Allow me to introduce a writer who has passion: ROSEANNA WHITE. A Stray Drop of Blood has been close to Roseanna's heart since she was fifteen. Writers should write what they're passionate about, not just for the market. You see, passion shows. When a reader picks up a book written from the heart, they see, hear, feel, touch and taste the believability of the characters, the intricacies of the setting, the depth of the story. What the writer puts down on the page becomes an intimate part of the reader. And that's how Roseanna writes!
The following review for A Stray Drop of Blood took my breath away. After reading this, tell me this author wasn't touched by Roseanna's passion.
"Haunting and powerful are two words that come to mind at the close of reading Roseanna M. White’s debut novel, A Stray Drop of Blood. Not since Francine Rivers’ Mark of the Lion trilogy has a book and its characters captured me so completely. From its rich, historical prose that depicts the era of Christ with startling reality, to a compelling love story that will both jolt and seize your heart, this is one of those rare novels that haunts you centuries beyond the last page. Amid the seething unrest of Roman tyranny and Hebrew uprising, a spell-binding saga unfolds, unleashing startling twists of both fate and heart that will leave you utterly breathless." ~Julie Lessman, author of A Passion Most PureBeautiful is a dangerous thing to be when one is unprotected.
For seven years, Abigail has been a slave in the visibullis house. With a Hebrew mistress and a Roman master, she has always been more family than servant . . . until their son returns to Jerusalem after his years in Rome. Within a few months Jason has taken her to his bed and turned her world upsidedown. Maybe, given time, she can come to love him as he says he loves her. But how does she open her heart to the man who ruined her?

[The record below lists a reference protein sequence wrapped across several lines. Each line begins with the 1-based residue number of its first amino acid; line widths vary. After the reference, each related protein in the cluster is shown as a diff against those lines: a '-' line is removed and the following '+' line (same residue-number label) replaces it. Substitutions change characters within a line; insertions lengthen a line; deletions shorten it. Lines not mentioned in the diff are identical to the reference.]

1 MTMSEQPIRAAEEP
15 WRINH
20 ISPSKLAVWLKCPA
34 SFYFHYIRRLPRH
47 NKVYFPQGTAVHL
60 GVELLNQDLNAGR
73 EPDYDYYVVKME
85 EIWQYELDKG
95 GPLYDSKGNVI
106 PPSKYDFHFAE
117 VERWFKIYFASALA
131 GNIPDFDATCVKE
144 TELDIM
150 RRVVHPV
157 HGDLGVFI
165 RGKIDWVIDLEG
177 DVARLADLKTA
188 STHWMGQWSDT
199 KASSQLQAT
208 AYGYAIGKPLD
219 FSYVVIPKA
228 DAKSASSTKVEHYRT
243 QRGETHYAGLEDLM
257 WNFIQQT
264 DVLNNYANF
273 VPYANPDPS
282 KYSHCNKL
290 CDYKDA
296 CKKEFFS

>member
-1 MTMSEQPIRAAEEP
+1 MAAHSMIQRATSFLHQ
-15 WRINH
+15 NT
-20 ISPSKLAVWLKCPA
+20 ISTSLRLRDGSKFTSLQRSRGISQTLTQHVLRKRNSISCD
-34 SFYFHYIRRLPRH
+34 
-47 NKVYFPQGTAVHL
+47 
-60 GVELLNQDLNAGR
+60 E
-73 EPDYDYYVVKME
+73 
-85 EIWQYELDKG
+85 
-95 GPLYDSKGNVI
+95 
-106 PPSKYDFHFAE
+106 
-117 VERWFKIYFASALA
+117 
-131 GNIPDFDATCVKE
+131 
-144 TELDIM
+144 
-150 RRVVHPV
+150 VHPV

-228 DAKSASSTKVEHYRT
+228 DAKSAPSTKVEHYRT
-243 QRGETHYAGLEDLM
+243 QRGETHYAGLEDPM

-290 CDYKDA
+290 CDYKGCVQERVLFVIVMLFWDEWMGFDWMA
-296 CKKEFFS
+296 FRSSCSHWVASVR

Israel's unrest finds a home in her bosom, but their rebellion tears apart her world. Death descends with Barabbas's sword, and Abigail is determined to be there when the criminal is punished. But when she ventures to the trial, Barabbas is not the one the crowd calls to crucify. Instead, it is the teacher her master and Jason had begun to follow, the man from Nazareth that some call the Son of God . . .
Born free, made a slave, married out of her bonds, Abigail never knows freedom until she feels the fire of a stray drop of blood from a Jewish carpenter. Disowned by Israel, despised by Rome, desired by all, she never knows love until she receives the smile of a stoic Roman noble.
Roseanna, thank you so much for joining us! So, tell us, what do you want readers to walk away with after reading A Stray Drop of Blood?
In a story as complex as this one, there are a lot of different things readers can take away–and one of the major blessings thus far has been hearing how each reader focuses on the aspects that touch them most. Some comment on the spiritual themes, others on the intellectualism, others on the romance, or the history. All of those are elements I put much thought and prayer into, so this feedback is so edifying.
More than any of that, though, I hope that readers of A Stray Drop of Blood walk away with a deeper understanding of the sacrifice Jesus made for them, of the power in the blood he shed–and of their own faith. As I wrote this book, I had to question my beliefs so that I could get at the foundation of them. I had to read the accounts in the Gospels as if I’d never heard them before, as a skeptic. Doing that made it real to me–not just a story I’d been raised on, but one that I could explore on so many levels.
And that’s what I hope my novel helps readers do too: to look at a familiar story from a new perspective. To look inside themselves, into the depths of their heart, where their faith springs up. I hope they get so immersed in the time, in the culture, in the unchanging heart of humanity that they’re struck anew by the amazing events that have become the cornerstone of Christianity. I hope they run smack into the reminder of how awesome is our God.
Like me, I hope they question . . . and that the answers bring them closer to the Lord.
Roseanna, thank you so much for those wise words. Yes, we should always question what we're told or what we think we remember. That's what the Bereans did, and because of their daily search through scriptures, they were called "noble" (Acts 17:11).
If you would like to enter your name in a drawing to win a free signed copy of A Stray Drop of Blood, be sure to leave a comment with your email address typed like so: sandirog7[at]aol[dot]com.
The winner will be announced on Friday. Good luck to those who enter!